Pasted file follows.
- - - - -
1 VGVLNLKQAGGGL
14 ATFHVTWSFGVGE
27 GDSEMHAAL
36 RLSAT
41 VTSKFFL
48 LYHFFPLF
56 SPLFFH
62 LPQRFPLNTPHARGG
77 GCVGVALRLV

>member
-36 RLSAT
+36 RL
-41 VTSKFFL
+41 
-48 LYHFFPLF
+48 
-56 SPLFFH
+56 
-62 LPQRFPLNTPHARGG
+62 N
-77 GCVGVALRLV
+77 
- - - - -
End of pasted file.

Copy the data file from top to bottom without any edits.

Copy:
1 VGVLNLKQAGGGL
14 ATFHVTWSFGVGE
27 GDSEMHAAL
36 RLSAT
41 VTSKFFL
48 LYHFFPLF
56 SPLFFH
62 LPQRFPLNTPHARGG
77 GCVGVALRLV

>member
-36 RLSAT
+36 RL
-41 VTSKFFL
+41 
-48 LYHFFPLF
+48 
-56 SPLFFH
+56 
-62 LPQRFPLNTPHARGG
+62 N
-77 GCVGVALRLV
+77 